One HUGE problem we had with the programs was actually printing them and putting them together. The program design itself was not finished until 3:15 pm, the day of the Showcase. Funny thing is, the library closed at 3:15 pm.
Rachel and I had stayed after school, running to the library to edit and fix the programs.
By the time we finished designing them, we had come up with an elaborate plan to print them. A little background: our school monitors how much paper each student uses, so we have to 'log in' to the printer before we use it. It's a tedious process, but it also prevented me and Rachel from printing 200 pieces of paper each. We got a bunch of our crew members and random friends into the library with us, and started printing in a mad rush.
And in our hurry, we didn't realize that we had printed the programs wrong.
It had taken a heck of a lot of time to figure out which page went where, how the programs would be folded, etc, but we thought everything was o-ki-zay.
We printed about 10 programs each, meaning 40 pages per person.
Only when we went to fold them did we realize our mistake: we hadn't told the printer to flip each page before printing double-sided!
So we now had about 50 programs that had upside-down pages in them.
We had to improvise.
I came up with the idea of cutting each page in half and having the programs open vertically (like a notepad) instead of horizontally (like a book). AND IT WORKED! Phew.
I designed tickets (once again via an online template generator), but we ended up scrapping the idea because it would take too long to print them all out on cardstock and cut them out.
We used a roll of generic tickets instead, saving a LOT of time and effort.
Script and Crew Notes
Part of my job as director was to take all the acts and numbers and put them in order. I ended up creating a narrative thread that connected each act, centered around two main themes: "art as a means of communication" and "kids can do great things".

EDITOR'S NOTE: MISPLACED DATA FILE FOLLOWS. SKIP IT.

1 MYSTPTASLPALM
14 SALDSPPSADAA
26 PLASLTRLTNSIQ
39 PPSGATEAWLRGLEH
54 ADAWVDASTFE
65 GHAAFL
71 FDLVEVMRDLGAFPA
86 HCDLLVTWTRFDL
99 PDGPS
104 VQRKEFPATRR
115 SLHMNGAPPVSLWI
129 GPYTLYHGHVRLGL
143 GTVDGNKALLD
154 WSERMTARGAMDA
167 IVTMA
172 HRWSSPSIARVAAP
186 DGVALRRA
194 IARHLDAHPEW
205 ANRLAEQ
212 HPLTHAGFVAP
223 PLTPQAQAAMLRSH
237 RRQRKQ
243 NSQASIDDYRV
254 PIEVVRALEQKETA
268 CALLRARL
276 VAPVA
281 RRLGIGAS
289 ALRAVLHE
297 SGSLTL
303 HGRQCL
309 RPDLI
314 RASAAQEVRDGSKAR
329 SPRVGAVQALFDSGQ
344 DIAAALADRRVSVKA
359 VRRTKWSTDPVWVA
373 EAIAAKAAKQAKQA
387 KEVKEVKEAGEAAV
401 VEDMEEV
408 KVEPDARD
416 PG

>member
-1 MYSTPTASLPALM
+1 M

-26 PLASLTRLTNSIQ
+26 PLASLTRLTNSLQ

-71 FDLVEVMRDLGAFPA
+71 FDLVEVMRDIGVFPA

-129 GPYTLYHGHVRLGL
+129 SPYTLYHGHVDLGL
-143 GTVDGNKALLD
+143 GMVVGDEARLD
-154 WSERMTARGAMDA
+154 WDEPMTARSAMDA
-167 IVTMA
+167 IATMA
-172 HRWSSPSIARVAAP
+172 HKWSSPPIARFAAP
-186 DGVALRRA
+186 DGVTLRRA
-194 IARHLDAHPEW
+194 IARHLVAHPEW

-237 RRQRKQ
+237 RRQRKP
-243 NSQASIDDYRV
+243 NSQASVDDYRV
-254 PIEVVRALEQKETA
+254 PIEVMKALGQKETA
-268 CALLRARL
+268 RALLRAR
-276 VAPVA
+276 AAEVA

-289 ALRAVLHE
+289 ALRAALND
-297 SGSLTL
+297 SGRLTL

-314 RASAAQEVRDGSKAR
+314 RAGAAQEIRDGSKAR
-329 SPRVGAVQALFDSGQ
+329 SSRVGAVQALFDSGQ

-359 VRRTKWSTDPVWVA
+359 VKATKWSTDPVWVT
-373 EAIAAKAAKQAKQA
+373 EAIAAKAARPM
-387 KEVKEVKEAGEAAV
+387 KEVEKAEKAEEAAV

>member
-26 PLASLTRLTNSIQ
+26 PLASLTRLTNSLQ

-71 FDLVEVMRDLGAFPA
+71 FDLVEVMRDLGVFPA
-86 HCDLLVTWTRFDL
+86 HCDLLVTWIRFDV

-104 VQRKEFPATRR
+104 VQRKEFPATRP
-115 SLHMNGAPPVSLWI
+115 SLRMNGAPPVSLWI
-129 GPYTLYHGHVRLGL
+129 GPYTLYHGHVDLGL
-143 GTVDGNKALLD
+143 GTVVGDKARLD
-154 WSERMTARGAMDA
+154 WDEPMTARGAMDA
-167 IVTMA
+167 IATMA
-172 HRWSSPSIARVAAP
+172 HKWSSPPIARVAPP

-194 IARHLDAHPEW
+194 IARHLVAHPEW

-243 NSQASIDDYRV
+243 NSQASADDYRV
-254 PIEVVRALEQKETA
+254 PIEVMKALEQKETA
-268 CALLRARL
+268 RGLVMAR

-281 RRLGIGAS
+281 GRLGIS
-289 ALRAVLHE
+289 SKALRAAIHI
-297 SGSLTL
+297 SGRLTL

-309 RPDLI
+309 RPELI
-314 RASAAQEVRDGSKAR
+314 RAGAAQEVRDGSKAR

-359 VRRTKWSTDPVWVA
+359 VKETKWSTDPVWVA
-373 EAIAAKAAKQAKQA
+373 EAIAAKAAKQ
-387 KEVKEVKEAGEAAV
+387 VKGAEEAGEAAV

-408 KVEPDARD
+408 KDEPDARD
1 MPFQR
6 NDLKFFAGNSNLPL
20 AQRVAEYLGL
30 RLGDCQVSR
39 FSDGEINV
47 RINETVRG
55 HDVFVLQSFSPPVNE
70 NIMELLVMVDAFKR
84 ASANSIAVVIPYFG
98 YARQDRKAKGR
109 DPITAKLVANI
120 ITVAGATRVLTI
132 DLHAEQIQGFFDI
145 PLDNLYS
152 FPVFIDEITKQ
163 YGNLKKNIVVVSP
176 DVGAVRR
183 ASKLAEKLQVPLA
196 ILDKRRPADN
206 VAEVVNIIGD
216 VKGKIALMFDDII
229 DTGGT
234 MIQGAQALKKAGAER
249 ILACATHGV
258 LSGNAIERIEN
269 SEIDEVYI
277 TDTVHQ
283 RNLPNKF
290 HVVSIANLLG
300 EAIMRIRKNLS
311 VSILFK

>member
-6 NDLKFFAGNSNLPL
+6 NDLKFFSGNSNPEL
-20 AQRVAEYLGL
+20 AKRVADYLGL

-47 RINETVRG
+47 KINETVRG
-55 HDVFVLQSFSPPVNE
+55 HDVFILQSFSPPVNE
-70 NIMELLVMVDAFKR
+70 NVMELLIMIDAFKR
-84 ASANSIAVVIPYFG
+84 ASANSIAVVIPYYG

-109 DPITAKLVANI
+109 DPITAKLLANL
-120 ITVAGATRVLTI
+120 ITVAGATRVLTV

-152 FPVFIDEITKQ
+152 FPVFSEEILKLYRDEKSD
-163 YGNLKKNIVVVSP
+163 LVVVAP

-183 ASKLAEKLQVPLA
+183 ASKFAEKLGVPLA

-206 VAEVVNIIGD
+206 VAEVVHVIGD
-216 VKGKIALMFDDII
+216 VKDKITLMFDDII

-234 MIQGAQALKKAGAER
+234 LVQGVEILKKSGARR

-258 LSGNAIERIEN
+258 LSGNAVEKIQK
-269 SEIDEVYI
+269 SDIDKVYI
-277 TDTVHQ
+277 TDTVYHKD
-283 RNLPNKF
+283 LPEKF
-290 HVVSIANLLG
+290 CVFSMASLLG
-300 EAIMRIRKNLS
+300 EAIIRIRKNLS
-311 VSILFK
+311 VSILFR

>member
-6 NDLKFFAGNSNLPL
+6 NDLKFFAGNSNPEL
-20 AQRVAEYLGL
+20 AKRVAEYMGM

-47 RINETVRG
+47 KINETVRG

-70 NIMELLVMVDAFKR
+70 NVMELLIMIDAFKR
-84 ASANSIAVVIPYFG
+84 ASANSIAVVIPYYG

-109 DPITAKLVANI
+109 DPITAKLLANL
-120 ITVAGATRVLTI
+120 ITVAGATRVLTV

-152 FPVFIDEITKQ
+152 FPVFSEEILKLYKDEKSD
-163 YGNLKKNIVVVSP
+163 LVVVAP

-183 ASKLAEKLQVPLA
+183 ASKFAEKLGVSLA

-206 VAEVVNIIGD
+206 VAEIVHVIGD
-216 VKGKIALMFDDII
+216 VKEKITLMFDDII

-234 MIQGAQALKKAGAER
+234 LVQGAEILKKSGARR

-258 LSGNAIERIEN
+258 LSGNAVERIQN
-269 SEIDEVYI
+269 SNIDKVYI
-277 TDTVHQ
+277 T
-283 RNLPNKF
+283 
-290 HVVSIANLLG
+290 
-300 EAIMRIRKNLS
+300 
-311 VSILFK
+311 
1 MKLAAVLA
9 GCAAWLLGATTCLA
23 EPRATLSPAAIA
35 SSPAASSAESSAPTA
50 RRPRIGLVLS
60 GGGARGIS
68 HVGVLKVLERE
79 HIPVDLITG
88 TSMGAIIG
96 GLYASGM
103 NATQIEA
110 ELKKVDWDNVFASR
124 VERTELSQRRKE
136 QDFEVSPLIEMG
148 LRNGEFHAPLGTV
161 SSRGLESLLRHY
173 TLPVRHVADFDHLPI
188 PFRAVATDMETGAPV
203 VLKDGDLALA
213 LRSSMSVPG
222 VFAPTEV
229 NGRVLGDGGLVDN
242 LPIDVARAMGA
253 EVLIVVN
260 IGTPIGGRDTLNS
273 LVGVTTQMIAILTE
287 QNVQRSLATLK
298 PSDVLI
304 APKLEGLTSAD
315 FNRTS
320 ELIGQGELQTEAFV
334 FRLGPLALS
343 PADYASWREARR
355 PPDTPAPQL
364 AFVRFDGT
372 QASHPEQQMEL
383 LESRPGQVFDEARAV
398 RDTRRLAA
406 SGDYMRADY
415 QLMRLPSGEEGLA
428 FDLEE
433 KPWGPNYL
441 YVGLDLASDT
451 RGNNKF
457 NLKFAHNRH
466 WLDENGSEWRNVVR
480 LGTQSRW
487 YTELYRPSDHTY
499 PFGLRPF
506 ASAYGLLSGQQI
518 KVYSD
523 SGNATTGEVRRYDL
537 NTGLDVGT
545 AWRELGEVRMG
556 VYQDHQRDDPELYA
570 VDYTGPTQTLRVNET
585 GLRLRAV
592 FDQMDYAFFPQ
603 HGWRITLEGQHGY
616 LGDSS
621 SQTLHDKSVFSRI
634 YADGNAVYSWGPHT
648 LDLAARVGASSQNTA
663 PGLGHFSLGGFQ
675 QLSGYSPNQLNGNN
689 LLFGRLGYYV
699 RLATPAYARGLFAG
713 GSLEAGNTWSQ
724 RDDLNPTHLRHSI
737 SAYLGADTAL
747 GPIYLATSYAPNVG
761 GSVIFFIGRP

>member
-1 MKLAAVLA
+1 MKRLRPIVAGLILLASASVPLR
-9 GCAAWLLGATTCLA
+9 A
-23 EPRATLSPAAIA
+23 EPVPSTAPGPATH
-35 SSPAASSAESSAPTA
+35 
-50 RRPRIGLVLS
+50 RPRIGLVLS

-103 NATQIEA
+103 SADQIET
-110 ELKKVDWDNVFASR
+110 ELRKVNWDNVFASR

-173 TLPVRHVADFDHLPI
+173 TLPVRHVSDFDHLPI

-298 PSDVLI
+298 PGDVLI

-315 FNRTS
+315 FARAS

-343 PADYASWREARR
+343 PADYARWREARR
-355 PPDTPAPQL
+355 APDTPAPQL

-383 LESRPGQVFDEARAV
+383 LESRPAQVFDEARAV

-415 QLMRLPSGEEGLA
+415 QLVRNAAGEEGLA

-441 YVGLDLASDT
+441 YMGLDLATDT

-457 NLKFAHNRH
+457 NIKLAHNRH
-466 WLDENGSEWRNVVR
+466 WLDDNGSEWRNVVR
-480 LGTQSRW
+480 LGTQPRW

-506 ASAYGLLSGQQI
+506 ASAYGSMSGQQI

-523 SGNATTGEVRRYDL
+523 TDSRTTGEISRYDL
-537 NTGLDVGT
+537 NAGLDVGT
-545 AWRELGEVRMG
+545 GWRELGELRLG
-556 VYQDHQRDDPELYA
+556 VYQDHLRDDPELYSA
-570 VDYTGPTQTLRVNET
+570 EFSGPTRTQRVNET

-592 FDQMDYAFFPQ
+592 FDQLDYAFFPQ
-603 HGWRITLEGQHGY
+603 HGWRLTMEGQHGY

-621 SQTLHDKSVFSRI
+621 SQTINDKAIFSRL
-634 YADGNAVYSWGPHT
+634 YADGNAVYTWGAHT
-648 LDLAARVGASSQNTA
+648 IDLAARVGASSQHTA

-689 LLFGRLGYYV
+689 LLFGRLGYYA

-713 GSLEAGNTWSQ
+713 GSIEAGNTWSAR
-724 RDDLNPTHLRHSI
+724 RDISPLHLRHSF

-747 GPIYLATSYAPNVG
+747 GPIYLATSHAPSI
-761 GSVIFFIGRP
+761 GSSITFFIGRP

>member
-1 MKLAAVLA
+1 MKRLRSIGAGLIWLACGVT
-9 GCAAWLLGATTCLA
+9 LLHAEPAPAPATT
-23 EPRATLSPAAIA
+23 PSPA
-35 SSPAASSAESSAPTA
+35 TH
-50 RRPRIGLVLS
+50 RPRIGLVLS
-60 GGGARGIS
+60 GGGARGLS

This took me a heck of a long time to write up and complete. I already had all the ideas and knew what I wanted to include in the show, but I was at a loss when I thought about how exactly to do it all.
So I broke it up into smaller pieces.
I wrote down the main idea of all the acts, and then brainstormed something to introduce each act. After that, it was easier for me to connect my ideas to each poem or song, because I knew what message I was trying to send.
Then Rachel and I set out to write up crew instructions.
We needed to have general guidelines for the crew - lights, sound, and stage.
We drew figures for the set, made charts for lighting cues, etc.
All of this would allow us to get through the dress/tech rehearsal smoothly and ensure that the entire crew knew what was going on at all times during the show.
Hm... what else?
Ah! The videos!
We got some awesome videos of most of the poems and some of the songs (we weren't able to film the group song (Song of Purple Summer, unfortunately).
Above are Nina and Brandon, singing/playing Nina's original song, "Vagabond".
We're currently working on editing, and RJ made an AMAZING animated sequence, with the COMMotion logo and all of our contact info.
These videos will be uploaded to the COMMotion youtube channel and spread around all our social medias. Yay!
Alrighty, that's all for now..... the Design Lab class has ended its semester long run, and though I'm really going to miss my little #upsince3 #bread family, it's time to focus on my Independent Study with Sir Garreth Heidt.
I'll keep you posted!